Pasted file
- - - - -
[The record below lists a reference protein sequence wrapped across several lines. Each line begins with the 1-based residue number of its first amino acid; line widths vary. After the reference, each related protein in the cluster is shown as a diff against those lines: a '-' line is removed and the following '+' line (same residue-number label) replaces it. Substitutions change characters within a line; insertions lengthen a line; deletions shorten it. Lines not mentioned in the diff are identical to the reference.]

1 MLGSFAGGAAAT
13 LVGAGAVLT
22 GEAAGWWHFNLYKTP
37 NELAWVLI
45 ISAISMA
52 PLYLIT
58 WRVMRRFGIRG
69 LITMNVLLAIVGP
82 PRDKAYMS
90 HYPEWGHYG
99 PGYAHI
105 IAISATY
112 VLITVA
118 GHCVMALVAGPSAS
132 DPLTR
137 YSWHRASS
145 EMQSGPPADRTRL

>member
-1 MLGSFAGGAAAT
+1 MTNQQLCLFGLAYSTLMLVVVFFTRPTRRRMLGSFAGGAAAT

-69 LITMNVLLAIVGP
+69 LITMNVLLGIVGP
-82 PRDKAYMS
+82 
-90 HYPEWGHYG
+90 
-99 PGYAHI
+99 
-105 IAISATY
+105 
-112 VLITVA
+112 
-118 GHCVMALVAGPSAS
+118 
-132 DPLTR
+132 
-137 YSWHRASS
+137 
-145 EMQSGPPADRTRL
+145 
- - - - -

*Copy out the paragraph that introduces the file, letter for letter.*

[The record below lists a reference protein sequence wrapped across several lines. Each line begins with the 1-based residue number of its first amino acid; line widths vary. After the reference, each related protein in the cluster is shown as a diff against those lines: a '-' line is removed and the following '+' line (same residue-number label) replaces it. Substitutions change characters within a line; insertions lengthen a line; deletions shorten it. Lines not mentioned in the diff are identical to the reference.]